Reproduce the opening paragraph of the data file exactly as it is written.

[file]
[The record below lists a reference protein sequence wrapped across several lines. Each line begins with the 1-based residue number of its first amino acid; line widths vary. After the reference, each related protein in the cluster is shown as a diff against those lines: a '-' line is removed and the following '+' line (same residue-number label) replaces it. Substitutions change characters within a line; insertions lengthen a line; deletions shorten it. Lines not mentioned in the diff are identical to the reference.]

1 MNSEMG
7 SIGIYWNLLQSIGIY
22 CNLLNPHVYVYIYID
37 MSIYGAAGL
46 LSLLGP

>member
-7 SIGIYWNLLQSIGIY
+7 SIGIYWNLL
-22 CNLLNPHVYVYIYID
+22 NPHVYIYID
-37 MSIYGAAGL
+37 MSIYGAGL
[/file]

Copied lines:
[The record below lists a reference protein sequence wrapped across several lines. Each line begins with the 1-based residue number of its first amino acid; line widths vary. After the reference, each related protein in the cluster is shown as a diff against those lines: a '-' line is removed and the following '+' line (same residue-number label) replaces it. Substitutions change characters within a line; insertions lengthen a line; deletions shorten it. Lines not mentioned in the diff are identical to the reference.]